In the middle of the twentieth century, there were a variety of UFO preachers who tried to marry Christianity and flying saucers with various degrees of success. Many argued that God drove a flying saucer, or that the various miracles of the Bible could be understood as the interventions of space aliens. Others reversed the influence and claimed that space aliens were really demons, or even angels, zipping across the sky in their silvery chariots. Today I’d like to introduce you to Cian Foley, an Irish computer programmer who devotes his off hours to his twin interests in technology and spirituality. It is therefore little surprise that Foley has come to view spirituality as a technological puzzle solvable through appeal to space aliens or otherworldly beings masquerading as space aliens. He has a website called The Jesus Alien in which he advocates a somewhat incoherent mishmash of Christian, New Age, and ancient astronaut beliefs that are a bit unusual.
Graham Hancock has a new book, an edited volume called The Divine Spark (Disinfo, 2015), in which he collects essays advocating the use of hallucinogenic drugs in order to discover true nature of reality. The essays come from some of the usual suspects from both the fringe world and the realm of psychedelics: Robert Schoch, Luis Eduardo Luna, and even English comedian Russell Brand. If the last-mentioned name seems odd, don’t fear: Brand didn’t write a piece for Graham Hancock. Hancock reprints an essay Brand wrote for the New Statesman back in 2011 attacking Richard Dawkins. Anyway, Hancock has posted the introduction to his book in which he muses on the spiritual dimension of reality, which has been the major focus of his “research” into ancient history since he stopped smoking marijuana and took up ayahuasca as his preferred mind-altering substance.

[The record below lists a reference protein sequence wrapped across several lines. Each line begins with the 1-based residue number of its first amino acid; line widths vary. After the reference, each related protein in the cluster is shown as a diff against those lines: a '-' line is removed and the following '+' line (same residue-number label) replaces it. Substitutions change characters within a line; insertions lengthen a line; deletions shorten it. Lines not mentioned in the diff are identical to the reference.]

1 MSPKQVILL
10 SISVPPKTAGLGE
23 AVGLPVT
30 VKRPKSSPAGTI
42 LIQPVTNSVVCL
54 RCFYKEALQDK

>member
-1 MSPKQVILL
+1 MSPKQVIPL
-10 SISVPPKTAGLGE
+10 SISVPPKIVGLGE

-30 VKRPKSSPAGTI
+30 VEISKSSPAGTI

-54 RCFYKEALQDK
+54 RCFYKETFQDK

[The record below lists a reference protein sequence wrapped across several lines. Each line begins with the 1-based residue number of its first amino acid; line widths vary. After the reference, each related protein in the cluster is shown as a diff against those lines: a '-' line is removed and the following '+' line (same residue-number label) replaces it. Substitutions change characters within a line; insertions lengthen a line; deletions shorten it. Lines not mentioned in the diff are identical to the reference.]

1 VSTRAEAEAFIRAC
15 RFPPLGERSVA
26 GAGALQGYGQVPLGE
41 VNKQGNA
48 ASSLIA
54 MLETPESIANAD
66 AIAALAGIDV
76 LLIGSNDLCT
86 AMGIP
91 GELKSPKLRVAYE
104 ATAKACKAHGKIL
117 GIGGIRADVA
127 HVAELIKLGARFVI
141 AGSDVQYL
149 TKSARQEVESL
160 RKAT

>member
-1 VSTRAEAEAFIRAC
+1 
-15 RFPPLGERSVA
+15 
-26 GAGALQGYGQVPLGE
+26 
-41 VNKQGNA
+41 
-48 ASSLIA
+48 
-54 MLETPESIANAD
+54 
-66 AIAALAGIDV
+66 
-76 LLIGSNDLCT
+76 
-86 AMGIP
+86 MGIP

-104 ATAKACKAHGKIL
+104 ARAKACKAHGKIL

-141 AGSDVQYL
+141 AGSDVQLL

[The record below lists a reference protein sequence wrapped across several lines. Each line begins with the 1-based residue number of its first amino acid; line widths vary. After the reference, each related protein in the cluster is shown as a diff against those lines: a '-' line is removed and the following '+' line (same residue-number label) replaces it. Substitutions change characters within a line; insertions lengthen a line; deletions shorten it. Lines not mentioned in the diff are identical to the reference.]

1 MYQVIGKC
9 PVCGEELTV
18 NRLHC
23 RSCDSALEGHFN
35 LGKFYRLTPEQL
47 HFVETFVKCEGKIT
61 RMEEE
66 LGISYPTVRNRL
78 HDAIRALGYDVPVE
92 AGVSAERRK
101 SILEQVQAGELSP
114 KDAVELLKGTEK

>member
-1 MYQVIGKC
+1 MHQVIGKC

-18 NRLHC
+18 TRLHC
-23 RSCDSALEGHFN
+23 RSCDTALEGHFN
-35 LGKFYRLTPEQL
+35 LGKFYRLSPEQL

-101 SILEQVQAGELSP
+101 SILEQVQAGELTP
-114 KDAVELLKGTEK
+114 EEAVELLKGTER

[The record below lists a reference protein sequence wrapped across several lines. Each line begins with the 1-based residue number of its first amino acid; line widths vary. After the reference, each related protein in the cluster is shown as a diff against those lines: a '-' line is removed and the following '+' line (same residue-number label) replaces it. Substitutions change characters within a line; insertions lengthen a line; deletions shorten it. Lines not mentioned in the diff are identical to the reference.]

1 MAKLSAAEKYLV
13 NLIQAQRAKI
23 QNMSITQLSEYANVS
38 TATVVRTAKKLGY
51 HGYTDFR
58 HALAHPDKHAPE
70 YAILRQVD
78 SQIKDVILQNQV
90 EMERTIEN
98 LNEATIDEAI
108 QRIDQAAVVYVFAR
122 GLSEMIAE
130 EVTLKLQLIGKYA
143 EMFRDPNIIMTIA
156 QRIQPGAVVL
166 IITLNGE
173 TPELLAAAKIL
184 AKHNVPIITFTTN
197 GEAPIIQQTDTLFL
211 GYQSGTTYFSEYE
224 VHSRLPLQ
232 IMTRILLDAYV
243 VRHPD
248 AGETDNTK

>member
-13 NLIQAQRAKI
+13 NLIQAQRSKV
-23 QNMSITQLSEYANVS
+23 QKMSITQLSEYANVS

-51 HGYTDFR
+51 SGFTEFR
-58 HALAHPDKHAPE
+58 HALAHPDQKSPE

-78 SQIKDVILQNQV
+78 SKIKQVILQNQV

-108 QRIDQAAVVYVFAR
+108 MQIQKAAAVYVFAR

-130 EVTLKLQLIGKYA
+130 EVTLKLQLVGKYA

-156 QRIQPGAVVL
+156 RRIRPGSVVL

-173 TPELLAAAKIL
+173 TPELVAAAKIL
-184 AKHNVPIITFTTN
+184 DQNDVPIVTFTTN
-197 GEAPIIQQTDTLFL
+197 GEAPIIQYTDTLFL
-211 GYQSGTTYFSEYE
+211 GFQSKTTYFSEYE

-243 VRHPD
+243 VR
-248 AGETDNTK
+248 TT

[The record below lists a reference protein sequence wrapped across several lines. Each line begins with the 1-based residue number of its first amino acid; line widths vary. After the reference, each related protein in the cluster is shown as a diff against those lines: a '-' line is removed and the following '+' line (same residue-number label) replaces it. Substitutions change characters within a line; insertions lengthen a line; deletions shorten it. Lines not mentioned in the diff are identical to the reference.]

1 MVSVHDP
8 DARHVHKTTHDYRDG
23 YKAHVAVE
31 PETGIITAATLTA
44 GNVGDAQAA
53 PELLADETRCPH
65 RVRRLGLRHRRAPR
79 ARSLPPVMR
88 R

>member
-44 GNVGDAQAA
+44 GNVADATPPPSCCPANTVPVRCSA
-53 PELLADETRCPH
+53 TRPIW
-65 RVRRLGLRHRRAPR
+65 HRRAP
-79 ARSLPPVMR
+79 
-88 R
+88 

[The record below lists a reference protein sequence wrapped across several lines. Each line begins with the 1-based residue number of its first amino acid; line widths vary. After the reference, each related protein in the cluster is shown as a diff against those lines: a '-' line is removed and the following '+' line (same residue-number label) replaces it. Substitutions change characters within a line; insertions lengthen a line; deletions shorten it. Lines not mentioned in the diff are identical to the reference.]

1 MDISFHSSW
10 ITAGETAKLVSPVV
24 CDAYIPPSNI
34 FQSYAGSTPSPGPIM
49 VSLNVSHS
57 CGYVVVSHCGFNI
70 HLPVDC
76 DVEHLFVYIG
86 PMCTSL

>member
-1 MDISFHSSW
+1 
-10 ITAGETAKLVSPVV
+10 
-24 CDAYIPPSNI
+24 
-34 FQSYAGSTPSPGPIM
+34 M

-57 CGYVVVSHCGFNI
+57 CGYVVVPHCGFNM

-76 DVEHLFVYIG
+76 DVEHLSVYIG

I was overwhelmed with a tsunami of work today, so I ran out of time for writing. I also received a number of emails today from readers who (a) believe I am Scott Wolter and want me to explore and/or promote their local rocks or (b) think I am Giorgio Tsoukalos and want to report on their alien abductions, have him explain their strange prophetic dreams, or buy one of his gold pre-Columbian “airplane” lapel pins. I can’t fathom how anyone can write to me on a website bearing my name and an email address that also features my name and not realize that I am not either Scott Wolter or Giorgio Tsoukalos. Since these emails have ranged into the hundreds over the last three years or so, what does this say about reading comprehension?
This post has been updated with additional information.
On Friday night, Ancient Aliens asserted that due to a head wound suffered in the Civil War the journalist, critic, and author Ambrose Bierce (1842-c. 1913-1914) experienced psychic connections to “otherworldly beings” and used his fiction to promote a supernatural worldview devoted to exploring the reality of interdimensional travel. Worse, they also claimed that Bierce disappeared from Mexico due to his involvement with crystal skulls that allowed him to pass into another dimension. Such claims, if made while Bierce were still alive, would have been close to libelous for a man who was dead set against the supernatural and once tried to evangelize atheism among his coworkers. Worse, Ancient Aliens seems to have concocted the claims by recycling parts of an Indiana Jones movie.
One hundred and fifty years ago this week the American Civil War drew to a close. On April 9, 1865 Robert E. Lee surrendered to Ulysses S. Grant, and four long years of bloodshed reached their conclusion. The sesquicentennial of this epochal event in U.S. history is worthy of commemoration, and the History channel would seem like the appropriate place to mark such an event. So how is a cable channel devoted to history paying homage to these honored dead? Did they explore, for example, the incomplete peace that followed the war, or the legacy of political and racial tensions left in its wake—something highly relevant given current events? Of course not. They told viewers that space aliens were behind the whole endeavor! It’s the perfect encapsulation of the utter worthlessness of cable television. (If you’re wondering, on April 9 itself they devoted the evening to Pawn Stars, that paragon of scholarly contemplation.)
I am an author and researcher focusing on pop culture, science, and history. Bylines: New Republic, Esquire, Slate, etc. There's more about me in the About Jason tab.